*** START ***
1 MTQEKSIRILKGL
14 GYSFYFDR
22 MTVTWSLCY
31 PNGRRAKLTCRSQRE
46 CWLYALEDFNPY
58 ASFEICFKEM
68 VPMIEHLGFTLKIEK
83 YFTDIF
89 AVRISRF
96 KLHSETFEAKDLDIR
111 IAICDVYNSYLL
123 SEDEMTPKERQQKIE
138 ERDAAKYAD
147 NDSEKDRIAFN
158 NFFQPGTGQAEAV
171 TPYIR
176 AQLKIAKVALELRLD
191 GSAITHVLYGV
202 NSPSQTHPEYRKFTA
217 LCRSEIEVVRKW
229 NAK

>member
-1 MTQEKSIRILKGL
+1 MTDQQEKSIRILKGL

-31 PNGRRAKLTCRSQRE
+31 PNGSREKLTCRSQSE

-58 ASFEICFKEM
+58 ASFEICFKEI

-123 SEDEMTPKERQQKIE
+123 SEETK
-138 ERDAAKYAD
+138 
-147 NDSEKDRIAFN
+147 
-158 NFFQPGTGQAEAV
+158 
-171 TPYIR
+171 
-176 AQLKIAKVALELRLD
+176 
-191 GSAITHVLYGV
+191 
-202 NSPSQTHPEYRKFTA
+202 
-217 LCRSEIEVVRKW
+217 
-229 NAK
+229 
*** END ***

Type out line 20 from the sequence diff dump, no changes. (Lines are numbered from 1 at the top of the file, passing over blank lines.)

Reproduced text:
217 LCRSEIEVVRKW